The magnificent Saguaro Cactus, the state flower of Arizona, is composed of a tall, thick, fluted, columnar stem, 18 to 24 inches in diameter, often with several large branches (arms) curving upward in the most distinctive conformation of all Southwestern cacti.

The skin is smooth and waxy, the trunk and stems have stout, 2-inch spines clustered on their ribs. When water is absorbed , the outer pulp of the Saguaro can expand like an accordion, increasing the diameter of the stem and, in this way, can increase its weight by up to a ton.

Close-up of spines on fluted stem, left. The needles help shade the stems
from the hot desert sun. Note the woodpecker holes in the column.
Little Elf Owls sometimes live in holes in the cacti.

The Saguaro often begins life in the shelter of a "nurse" tree or shrub which can provide a shaded, moister habitat for the germination of life. The Saguaro grows very slowly -- perhaps an inch a year -- but to a great height, 15 to 50 feet. The largest plants, with more than 5 arms, are estimated to be 200 years old. An average old Saguaro would have 5 arms and be about 30 feet tall . . .

Relatively "young" Saguaro, left, has nubs that haven't grown into "arms" yet.
The cacti on the right are a little older, but still aren't grand denizens of the desert yet.


"He went that-a-way!"  Unusual arm, on the left, points around instead of up. Although the Saguaro on the right isn't real tall, the large number of "arms" indicate it is quite old.

The slow growth and great capacity of the Saguaro to store water allow it to flower every year, regardless of rainfall. The night-blooming flowers, about 3 inches wide, have many creamy-white petals around a tube about 4 inches long. Like most cactus, the buds appear on the southeastern exposure of stem tips, and flowers may completely encircle stems in a good year.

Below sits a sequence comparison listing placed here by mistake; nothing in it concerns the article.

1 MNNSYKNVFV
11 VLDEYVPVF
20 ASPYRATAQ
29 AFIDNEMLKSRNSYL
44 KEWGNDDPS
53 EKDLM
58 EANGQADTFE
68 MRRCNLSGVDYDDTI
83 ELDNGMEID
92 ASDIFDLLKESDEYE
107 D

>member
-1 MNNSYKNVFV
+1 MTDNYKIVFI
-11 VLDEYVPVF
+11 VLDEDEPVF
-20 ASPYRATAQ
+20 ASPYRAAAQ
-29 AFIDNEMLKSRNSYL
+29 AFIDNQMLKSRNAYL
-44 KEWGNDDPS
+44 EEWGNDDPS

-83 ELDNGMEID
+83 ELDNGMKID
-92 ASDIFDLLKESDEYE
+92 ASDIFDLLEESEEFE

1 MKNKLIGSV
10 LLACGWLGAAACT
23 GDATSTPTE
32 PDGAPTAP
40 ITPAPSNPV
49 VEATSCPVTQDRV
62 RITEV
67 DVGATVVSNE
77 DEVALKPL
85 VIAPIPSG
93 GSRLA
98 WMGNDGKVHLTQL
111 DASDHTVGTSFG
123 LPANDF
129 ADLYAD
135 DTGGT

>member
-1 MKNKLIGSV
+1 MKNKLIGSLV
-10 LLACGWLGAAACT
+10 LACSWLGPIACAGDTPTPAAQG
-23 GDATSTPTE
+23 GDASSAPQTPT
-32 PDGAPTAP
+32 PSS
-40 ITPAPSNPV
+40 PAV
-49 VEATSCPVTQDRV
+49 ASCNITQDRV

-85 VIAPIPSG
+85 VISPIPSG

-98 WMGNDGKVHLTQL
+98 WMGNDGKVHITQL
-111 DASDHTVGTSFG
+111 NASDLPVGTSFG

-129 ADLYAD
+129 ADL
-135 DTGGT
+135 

Arizona's state flower (photo from DesertUSA website above)

When you see the abundance of large, multi-armed Saguaros in McDowell Park, you wonder how they survived the fire. Yes, there are a few distinctive skeletons visible from the trails, but they are scattered randomly throughout the park. Incredible resilience.


Those woody ribs, above, are what gives structure to the tall cacti. They were used to build the old Pemberton ranch house that I mentioned in a recent entry.

I am totally fascinated with Saguaro cacti and in awe of their age and durability, just as I am in awe of centuries-old trees in old-growth forests around the country.

Let's check out some other types of cactus here . . .


In the last entry I mentioned that the preferred food of javelinas is the Prickly Pear Cactus and I surmised that was the reason I saw more of the cacti in urban areas than in the park! This is the equally distinctive flat, round-leaved cactus depicted along freeway interchanges in nearby Scottsdale, AZ. You can see a photo I took in the January 17 entry.

Here are some real ones:

There are about a dozen types of Prickly Pears in the desert Southwest and similar ones seem to grow lots of places in the southern half of this country. Some folks who live out our direction from Roanoke, Virginia even have them in their yards! (They don't look quite right in such an environment, however -- but who asked for my opinion??)

Prickly Pears come in a variety of colors and range in height from about one to six feet tall. Here are two types we saw along the Pemberton Trail in McDowell Mountain Park (above and below). There are two other photos of Prickly Pear clusters along the Pemberton Trail in the January 19 entry.



All Prickly Pears have flat, fleshy pads that resemble thorny leaves. Photosynthesis occurs here. The pads also store water and produce flowers and fruit. Again, none of them were in bloom in January when we visited. Check the DesertUSA web site for photos of the plants with fruit and flowers.


Various types of Yucca can also be found across the USA (lots around Atlanta when I lived there) but they are most prevalent in the desert areas in the western part of the country. I saw a few of the Soaptree variety (I think) in McDowell Park, but not many. This evergreen, palm-like shrub can get up to eighteen feet tall and has clusters of white, bell-shaped flowers along the top of its stalk in the spring. In January, only little bare branches remain on the stalk where the flowers and seed pods used to be: